-It led to several wars
-Crimean War (1854-1856) England, France, Russia vs. Ottoman Empire
-Franco-Prussian War (1870-1871) Second French Empire vs. Kingdom of Prussia and the North German Confederation
-American Civil War (1861-1865) South states vs. North states over legality of slavery. South was pro, North was against.
Mindset of the Time
-Everything was emotional, everything was dramatic and everything was extreme
Because of nationalism there was no one set style of the Romantic Period. But there are some common themes.
-They broke the formal guidelines on the Classical Era (rules about length, number of movements, instrument and voice type restrictions)
-Very wide dynamic range
-Great variety of instruments
-Longer, more lyrical, dramatic and emotional melodies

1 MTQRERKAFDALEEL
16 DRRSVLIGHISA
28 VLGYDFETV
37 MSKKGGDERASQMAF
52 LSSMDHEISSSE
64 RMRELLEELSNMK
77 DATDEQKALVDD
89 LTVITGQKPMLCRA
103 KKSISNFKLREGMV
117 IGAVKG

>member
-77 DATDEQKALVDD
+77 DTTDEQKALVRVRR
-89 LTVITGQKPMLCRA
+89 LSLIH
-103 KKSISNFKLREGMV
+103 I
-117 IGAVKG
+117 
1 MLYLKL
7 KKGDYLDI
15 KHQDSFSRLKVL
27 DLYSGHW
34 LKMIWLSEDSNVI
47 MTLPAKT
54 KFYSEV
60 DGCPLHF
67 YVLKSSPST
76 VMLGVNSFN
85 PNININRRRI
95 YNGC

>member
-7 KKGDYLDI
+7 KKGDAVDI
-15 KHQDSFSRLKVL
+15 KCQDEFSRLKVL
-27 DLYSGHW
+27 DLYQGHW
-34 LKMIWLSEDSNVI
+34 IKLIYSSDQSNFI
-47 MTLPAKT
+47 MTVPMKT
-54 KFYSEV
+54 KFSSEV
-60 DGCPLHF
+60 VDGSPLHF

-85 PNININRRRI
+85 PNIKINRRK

-Fuller harmonies that employ dissonance
-Chromatic themes in harmonies and melodies
-Greater technical skill, especially by pianists and violinists
-Violins and pianos became very popular
-Great use of native and folk melodies
-Frequent key changes
-Orchestras had more people in them then before
-inspiration came from non-musical sources; like literature, art and politics
-emphasis on emotion and heroic ideals
-very melodramatic and emotional
-characterized by a personal expression of emotion and imagination.
-greatly influenced by nationalism, and therefore the folk culture of their region
-Created in the Romantic period
-The simplest of Romantic era genres
-German word for 'song'; singular form is lied
-Based on 18th and 19th century poetry
-Attempts to portray the imagery and mood of the text
-Usually consist of single vocal line with piano accompaniment